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Stimulus Package Virtual Roundtable

We asked administrators about the effects of the stimulus package on their districts.

DA recently conducted a “virtual roundtable” in which we asked a group of administrators about the effects of the stimulus package on their districts. Participants included Randall Collins, superintendent, Waterford (Conn.) Public Schools, and president, American Association of School Administrators; Bart Banfield, superintendent, Stidham (Okla.) Public Schools; James Jewell, business and finance director, Harford County (Md.) Public Schools; and Christopher Lyons, director, Office of Career and Technical Education, Office of the State (D.C.) Superintendent of Education. Here are excerpts of what they had to say.

1. What problems has your district encountered regarding the stimulus plan funds you have or will receive?

Randall Collins: The first problem is changing information and interpretation regarding the use of funds from the state department of education. They seemed to not have the current information, and many of us depended on AASA (American Association of School Administrators) for the most accurate information. The restrictions that have been put on the use of the funds and the uncertainty of funding beyond the two years limits the use of funds. For example, no one is going to employ staff that would need to be let go in two years or would be a burden on the operating budget.

Bart Banfield: The only issue we have had in Oklahoma is figuring out how to do a lot with a little! We are thankful for the additional funding, but prioritizing expenditures has been a challenge.

Christopher Lyons: Our overarching problem is that the scope and scale of the crises we face dwarf the stimulus package. We have very aggressive school reform efforts underway, including state-of-the-art standards and rigorous college-and-career-preparation graduation requirements. But our challenges are vast: A small minority of schools are making AYP; less than 50 percent of each student cohort graduate from high school; a tiny percentage complete postsecondary education. Even before the Great Recession, a majority of our young people faced a lifetime on the margins of the global economy.

2. Given the restrictions placed on stimulus funds, how is your district planning to spend its money in order to meet the DOE's priorities?

James Jewell: Harford County Public Schools will be using the Title 1 funds to improve low-performing students in already designated Title 1 schools. Sufficient funding does not exist to allow for an expansion of the number of Title 1 schools. For the IDEA funds we will be starting an in-county program of enhanced services with therapeutic services to bring back some of the nonpublic placement students. We will also be using some of the funds for early intervention services for low-performing schools and students.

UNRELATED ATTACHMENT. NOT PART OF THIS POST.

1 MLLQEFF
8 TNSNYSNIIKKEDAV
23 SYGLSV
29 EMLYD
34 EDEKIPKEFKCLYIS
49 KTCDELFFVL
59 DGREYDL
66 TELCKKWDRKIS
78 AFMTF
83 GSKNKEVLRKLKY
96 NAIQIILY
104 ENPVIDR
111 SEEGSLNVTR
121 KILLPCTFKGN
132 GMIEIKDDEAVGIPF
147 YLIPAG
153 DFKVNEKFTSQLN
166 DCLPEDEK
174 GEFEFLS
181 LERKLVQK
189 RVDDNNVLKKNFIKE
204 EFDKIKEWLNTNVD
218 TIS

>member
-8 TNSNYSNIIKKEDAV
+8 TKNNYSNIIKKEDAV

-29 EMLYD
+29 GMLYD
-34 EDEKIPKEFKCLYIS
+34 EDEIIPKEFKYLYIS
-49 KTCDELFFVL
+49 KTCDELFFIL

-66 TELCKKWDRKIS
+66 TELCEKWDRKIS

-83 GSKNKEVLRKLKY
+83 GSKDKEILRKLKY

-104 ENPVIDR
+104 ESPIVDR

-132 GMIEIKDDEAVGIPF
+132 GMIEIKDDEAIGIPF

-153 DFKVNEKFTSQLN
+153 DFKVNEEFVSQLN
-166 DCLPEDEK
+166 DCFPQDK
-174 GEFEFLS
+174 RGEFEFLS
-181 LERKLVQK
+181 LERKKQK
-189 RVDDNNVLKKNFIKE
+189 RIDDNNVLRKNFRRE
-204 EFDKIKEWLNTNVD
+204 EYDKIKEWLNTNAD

Lyons: The five priorities promulgated by the U.S. Department of Education for use of stimulus funds are virtually coterminous with D.C.’s own priorities for school transformation, and specific efforts are already underway addressed to each priority. Most of the stimulus funds will be committed to advancing those existing efforts. A particular focus for innovation in D.C. involves the creation of a Statewide Longitudinal Education Data System (SLED), and it is hoped that stimulus funds will help spearhead the expansion of the SLED into the postsecondary arena.

Collins: We are still struggling with that question. Title 1 seems to have the most flexibility, and we are in the process of certifying the high school as Title 1. Most of the money will be spent there, as we have fewer options to address Response to Intervention. IDEA funds pose a more difficult situation, as we are limited with the “supplement” versus “supplant” language.

Banfield: Stidham Public Schools will be investing its ARRA funds on hardware and software. The hardware we are purchasing are HP laptops. The software we have chosen is an all-in-one solution by the name of Click & Learn. It has two components. The first component is drills to learn reading, math, science, geography, social studies, and spelling. The second component is an end-of-instruction test prep system with thousands of test questions. The tests are autograded, providing immediate feedback to both the teachers and administrators.